'The wicket was quite slow, but the ball was always doing something, so I just tried to stay as patient as I could. The Indian bowlers didn't give me a lot to hit.'
England all-rounder Moeen Ali says the current Indian bowling attack is one of the best he’s ever faced.
Ali scored 50 off 170 balls, and put on a 73-run stand with Alastair Cook as England finished with 198-7 at stumps on Day 1 of the fifth and final Test at the Kia Oval on Friday.
"I just tried to take it a ball at a time. I thought they bowled really well. The wicket was quite slow, but the ball was always doing something, so I just tried to stay as patient as I could. The Indian bowlers didn't give me a lot to hit. So I just tried to bat. I don't always play like that, but we were in a decent position," said Ali.
"You're always hoping to let them bowl and bowl. But they just kept coming, bowling same pace, same areas. It was one of the best bowling attacks I've faced. They were just always, consistently there," he added.
Cook scored 71 runs off 190 balls and put on 60 runs with Keaton Jennings, England's best stand of the series thus far. He survived a dropped chance at 37, but couldn't capitalize to score a hundred as India struck back after tea.
Ali and Cook also put on 73 runs for the second wicket, after which England lost six wickets for 65 runs in the final session.
"When he got dropped, I just said it was meant to be for you. A player will come in to try and replace Cook, which will be very difficult. He was finding it difficult, probably not as easy as we thought it would be (on this wicket). There were some dents in the wicket.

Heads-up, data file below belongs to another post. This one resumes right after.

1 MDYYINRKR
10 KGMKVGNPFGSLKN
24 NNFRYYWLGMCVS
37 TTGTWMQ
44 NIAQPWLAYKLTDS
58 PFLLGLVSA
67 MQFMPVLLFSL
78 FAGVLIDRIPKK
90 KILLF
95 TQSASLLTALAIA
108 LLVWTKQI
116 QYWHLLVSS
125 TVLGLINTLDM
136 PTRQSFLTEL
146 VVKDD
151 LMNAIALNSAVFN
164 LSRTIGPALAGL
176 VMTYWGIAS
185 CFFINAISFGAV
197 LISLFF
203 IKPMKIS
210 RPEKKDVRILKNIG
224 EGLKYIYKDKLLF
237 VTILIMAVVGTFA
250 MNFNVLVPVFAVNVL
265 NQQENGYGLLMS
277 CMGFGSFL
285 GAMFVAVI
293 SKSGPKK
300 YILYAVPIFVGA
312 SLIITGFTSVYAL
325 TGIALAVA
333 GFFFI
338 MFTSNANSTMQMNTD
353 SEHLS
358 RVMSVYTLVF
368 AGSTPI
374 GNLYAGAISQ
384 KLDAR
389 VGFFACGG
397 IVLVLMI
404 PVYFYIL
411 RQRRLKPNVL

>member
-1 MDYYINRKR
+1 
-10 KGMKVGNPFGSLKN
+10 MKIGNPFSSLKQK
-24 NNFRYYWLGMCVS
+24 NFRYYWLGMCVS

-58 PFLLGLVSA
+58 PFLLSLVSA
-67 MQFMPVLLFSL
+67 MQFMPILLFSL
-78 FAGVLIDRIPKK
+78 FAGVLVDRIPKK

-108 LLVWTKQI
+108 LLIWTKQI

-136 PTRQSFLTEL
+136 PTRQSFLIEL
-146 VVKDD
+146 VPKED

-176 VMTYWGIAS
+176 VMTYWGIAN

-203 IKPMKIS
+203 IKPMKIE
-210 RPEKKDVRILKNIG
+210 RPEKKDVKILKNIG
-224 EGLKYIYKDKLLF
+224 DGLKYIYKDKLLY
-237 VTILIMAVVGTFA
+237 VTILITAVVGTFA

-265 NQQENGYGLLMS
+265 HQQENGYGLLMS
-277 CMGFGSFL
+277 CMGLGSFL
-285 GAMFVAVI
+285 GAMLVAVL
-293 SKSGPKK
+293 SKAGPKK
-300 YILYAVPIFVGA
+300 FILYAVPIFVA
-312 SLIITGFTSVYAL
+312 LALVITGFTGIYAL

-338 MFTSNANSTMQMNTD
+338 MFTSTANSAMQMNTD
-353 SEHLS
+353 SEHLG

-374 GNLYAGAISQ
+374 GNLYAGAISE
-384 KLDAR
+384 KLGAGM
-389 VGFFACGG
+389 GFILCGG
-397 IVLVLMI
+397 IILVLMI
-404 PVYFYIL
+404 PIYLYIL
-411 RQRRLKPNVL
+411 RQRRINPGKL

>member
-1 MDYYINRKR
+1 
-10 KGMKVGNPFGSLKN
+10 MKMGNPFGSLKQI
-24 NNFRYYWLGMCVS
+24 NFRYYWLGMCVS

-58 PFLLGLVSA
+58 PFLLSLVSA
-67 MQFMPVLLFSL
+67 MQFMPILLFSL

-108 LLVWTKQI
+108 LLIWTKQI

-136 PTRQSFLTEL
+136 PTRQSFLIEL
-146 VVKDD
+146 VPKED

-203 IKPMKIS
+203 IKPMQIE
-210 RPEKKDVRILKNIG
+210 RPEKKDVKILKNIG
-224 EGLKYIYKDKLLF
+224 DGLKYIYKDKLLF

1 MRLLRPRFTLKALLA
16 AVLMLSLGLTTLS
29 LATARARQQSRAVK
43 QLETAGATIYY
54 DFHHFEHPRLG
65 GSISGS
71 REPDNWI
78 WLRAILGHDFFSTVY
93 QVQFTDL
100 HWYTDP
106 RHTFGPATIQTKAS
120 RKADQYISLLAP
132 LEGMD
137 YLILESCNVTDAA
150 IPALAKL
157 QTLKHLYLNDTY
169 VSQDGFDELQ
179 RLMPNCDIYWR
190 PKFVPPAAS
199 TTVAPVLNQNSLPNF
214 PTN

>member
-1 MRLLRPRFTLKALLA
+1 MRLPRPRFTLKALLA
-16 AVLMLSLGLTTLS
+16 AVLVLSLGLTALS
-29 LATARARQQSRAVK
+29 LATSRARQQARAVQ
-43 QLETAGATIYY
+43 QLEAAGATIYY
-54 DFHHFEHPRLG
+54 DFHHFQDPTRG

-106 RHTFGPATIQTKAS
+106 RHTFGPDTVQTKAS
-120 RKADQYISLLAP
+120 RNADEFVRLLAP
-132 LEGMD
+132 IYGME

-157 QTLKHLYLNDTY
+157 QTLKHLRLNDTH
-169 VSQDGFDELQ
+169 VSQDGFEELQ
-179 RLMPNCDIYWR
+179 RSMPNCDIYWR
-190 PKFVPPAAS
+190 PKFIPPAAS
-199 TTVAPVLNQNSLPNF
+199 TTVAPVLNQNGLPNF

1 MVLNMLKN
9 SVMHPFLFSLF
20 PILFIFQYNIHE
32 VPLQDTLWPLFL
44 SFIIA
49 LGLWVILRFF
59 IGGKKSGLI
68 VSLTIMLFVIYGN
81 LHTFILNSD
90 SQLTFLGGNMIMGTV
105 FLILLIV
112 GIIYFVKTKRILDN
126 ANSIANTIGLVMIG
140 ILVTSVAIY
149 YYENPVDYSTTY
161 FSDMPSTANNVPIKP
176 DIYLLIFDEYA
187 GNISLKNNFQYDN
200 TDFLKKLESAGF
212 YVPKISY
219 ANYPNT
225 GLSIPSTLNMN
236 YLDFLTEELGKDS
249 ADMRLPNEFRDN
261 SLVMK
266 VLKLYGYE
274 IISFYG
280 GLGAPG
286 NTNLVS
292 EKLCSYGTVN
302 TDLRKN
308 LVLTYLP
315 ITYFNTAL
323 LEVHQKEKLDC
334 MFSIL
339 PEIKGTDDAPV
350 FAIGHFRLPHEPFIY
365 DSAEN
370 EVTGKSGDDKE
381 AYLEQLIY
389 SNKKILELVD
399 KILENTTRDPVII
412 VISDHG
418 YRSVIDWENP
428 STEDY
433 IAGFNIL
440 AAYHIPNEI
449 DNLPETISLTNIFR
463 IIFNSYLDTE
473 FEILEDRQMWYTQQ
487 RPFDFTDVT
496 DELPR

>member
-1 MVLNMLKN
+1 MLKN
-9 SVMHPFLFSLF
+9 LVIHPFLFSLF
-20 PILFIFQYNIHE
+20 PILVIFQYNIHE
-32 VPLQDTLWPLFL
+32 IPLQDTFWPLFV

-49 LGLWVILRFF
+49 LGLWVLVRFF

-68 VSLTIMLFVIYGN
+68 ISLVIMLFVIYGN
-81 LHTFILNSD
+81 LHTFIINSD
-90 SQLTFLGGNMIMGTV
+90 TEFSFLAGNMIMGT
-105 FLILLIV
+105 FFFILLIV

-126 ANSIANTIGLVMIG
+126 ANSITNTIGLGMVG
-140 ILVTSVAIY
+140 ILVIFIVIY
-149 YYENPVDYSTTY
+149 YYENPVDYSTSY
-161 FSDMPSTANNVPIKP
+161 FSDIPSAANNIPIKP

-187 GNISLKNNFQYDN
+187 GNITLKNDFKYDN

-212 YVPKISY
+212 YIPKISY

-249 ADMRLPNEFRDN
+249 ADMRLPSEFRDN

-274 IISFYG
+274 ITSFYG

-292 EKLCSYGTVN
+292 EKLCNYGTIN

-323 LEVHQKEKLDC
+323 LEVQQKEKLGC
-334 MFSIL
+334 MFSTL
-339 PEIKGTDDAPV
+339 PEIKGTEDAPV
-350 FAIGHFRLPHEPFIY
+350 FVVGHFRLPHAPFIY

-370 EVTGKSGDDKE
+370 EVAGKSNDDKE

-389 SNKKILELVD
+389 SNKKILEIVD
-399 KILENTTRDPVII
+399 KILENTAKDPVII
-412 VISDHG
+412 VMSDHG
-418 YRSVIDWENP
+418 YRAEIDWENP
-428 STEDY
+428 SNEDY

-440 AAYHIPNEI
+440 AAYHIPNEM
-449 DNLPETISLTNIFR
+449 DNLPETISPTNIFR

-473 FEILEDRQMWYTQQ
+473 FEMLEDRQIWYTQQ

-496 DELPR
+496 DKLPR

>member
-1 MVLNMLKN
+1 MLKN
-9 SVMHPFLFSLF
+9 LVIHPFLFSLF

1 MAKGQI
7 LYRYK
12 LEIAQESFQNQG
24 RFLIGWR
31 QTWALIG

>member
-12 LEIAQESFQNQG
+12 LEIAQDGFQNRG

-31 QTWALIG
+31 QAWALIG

"I prepared different this week than I would have done previously against a bit newer ball. It just gives you time to get your mind around batting at number three for England. I know I was dropped, I know I played and missed, but I just tried to bat. I'm always confident. There's always good players, maybe some you don't know about at the moment. Obviously we don't want these collapses at the time," he said.
Ali played and missed on umpteen occasions, but just didn't nick the ball, much to India's frustrations, particularly Mohammed Shami.
Talking about his role as the number three batsman, he said, "I probably wasn't good enough to nick them. When I went into tea, the guys were calling me Geoffrey Boycott, then they came in, played and missed their first ball, and I was pretty happy with that.
"I've not done it (batting at number three) much for England, and I don't see why I can't bat there. I just go out and try to play according to the situation. I bat number three for Worcester and managed to score some runs (double hundred) there earlier this year. Why not?
"Sometimes, it's a good thing. There are times when you can balance the team out, and you get into the side probably before most of the other guys. But there are times when you just feel you want a set batting position."